The famous animal and landscape artist William Huggins, was born in Liverpool on 13th May 1820. After studying at the Mechanics Institute, where he won a prize at the age of 15 for paintings of historical subjects, he turned to the drawing of animals for which today he is best remembered. His knowledge of these was gained from the large number of pets he kept at home, from visits to zoological gardens and on more than one occasion he followed Wombwells Menagerie, a travelling animal circus, around England.
In 1847 he became an Associate of the Liverpool Academy, and a member in 1850. He also exhibited at the Royal Academy between 1842 and 1875. Apart from his pictures of lions, horses, donkeys and poultry, Huggins also continued to paint historical and religious subjects which contained animals. These included "Daniel in the Lion's Den", "Una and the Lion", Disobedient Prophet" and other portraits and landscapes. Many of his landscapes were painted around Chester or on Wirral. He developed a very individual technique, painting with pale transparent colours on a white background.
In 1861 he moved to Chester, and in 1876 he took a house over a stream in Betws y Coed which possibly caused him health problems in later life, as he developed rheumatism and arthritis. It was in 1880 after the death of his wife that he moved back to Chester, to Rock House an elegant Georgian Town House in Christleton where he lived with his brother Samuel an Architect, and sister Hannah. By this time he was suffering so much that he only painted and drew when he felt well enough. He never ventured far from the village, but lived quietly and modestly as he had always done. It's said in some reports that he was an eccentric individual, and that he preferred the company of animals to people. It's also recorded that he hated travelling in tunnels, and would get off the train before Liverpool and walk the rest of his way home! I like to think of him as a very compassionate man, who recorded meticulously the subjects he was drawing or painting, and there are some wonderful sensitive drawings and paintings in the collection of his work kept in the Walker Art Gallery in Liverpool, the Grosvenor Museum in Chester or in local collections in Christleton. Some of his drawings of lions for example have a definite feline quality, where he appears to capture their cat like movements seen in their natural wild state.
In 1883 his condition worsened and his doctor diagnosed consumption. During the early part of the winter he grew steadily weaker and died on 25th February 1884 at the age of sixty three at Rock House in Christleton. All his life he had hankered after recognition as a history painter in the grand style, following on as he was from another famous Liverpool artist George Stubbs, but he never attained this. His brother once remarked ”that the chief characteristic throughout his career was his looking at nature alone” The entry in the Dictionary of National Biography stresses the worth of his animal painting and his talents as a draughtsman and colourist. For many years after his death, however, even the popularity of his animal pictures seemed to decline. It was only through the reawakening of interest in Victorian paintings in the 1960's that he became well known nationally and given him the recognition he deserved. His work then became very collectable in 1968 when Jackie Kennedy, wife of the late American President John Kennedy, purchased one of his paintings. Until then his paintings sold for between 115 pounds and 630 pounds, but then took off dramatically, and it's said that there were many attics and landings in Liverpool being searched in case they had a "Huggins".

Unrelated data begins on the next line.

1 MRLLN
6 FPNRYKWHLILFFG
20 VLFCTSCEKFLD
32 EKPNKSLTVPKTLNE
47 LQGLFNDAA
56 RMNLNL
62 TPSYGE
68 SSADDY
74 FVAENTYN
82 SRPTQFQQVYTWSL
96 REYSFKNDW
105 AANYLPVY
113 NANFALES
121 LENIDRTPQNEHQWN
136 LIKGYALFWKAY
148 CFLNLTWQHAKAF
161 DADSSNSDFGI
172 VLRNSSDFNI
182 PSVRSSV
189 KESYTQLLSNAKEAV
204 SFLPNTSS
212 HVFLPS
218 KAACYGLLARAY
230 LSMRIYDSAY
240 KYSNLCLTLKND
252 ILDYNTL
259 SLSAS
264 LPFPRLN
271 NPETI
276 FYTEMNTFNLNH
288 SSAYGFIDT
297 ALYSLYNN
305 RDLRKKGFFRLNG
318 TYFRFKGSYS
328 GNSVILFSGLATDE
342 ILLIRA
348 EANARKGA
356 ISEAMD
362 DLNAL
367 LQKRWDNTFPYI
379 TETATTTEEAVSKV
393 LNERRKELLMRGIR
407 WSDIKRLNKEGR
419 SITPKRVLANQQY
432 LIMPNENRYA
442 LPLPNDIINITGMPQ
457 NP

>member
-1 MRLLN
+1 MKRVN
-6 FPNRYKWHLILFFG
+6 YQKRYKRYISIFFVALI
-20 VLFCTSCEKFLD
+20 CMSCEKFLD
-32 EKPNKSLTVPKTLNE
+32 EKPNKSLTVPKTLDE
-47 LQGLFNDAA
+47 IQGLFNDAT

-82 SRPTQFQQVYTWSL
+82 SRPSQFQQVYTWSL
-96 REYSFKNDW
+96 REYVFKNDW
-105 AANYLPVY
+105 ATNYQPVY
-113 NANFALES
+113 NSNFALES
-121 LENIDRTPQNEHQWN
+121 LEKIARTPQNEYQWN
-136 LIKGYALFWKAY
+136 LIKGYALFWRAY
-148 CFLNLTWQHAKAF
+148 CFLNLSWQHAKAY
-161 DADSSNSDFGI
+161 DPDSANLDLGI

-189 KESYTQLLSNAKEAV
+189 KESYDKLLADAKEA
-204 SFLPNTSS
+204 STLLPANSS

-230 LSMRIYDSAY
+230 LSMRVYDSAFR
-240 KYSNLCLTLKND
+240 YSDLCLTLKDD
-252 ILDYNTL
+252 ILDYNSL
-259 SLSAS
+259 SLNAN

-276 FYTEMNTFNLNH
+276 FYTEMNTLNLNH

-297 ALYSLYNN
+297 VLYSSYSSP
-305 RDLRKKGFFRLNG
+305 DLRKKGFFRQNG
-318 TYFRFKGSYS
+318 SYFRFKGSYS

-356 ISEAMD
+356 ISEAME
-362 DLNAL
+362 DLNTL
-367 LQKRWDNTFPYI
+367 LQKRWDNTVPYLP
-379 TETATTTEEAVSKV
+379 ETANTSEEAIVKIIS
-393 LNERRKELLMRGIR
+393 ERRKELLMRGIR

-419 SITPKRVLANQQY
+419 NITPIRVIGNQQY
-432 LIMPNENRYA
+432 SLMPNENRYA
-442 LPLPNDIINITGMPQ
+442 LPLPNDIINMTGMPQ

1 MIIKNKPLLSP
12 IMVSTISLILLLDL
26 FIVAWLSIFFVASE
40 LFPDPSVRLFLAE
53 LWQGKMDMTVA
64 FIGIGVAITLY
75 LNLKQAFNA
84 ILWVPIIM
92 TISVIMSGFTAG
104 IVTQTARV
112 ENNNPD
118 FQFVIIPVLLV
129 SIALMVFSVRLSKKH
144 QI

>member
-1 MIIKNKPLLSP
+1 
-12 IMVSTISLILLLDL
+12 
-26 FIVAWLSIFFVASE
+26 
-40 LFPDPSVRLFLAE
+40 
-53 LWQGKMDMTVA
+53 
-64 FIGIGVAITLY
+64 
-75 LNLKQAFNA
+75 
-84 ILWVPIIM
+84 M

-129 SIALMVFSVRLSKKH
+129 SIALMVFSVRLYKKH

When Samuel died in January 1885, Rock House was sold to the Mosford Family, who set up a Butchers Shop adjacent to the house, built of shiny red Ruabon brick, a fashionable brick developed by the Grosvenor Estate and manufactured at Ruabon. His sister Hannah lived for a further nine years in a small terraced house 82 Tarvin Road, Vicars Cross. All three are buried in the churchyard at St James, in a grave to the right of the sun dial walking towards the church from the Lych Gate. The epitaph on William's tombstone, said to have been composed himself reads 'A just and compassionate man who would neither tread on a worm nor cringe to an emperor'. He seems to have been a man of great socialist principles, and we were fortunate to have him living in our village.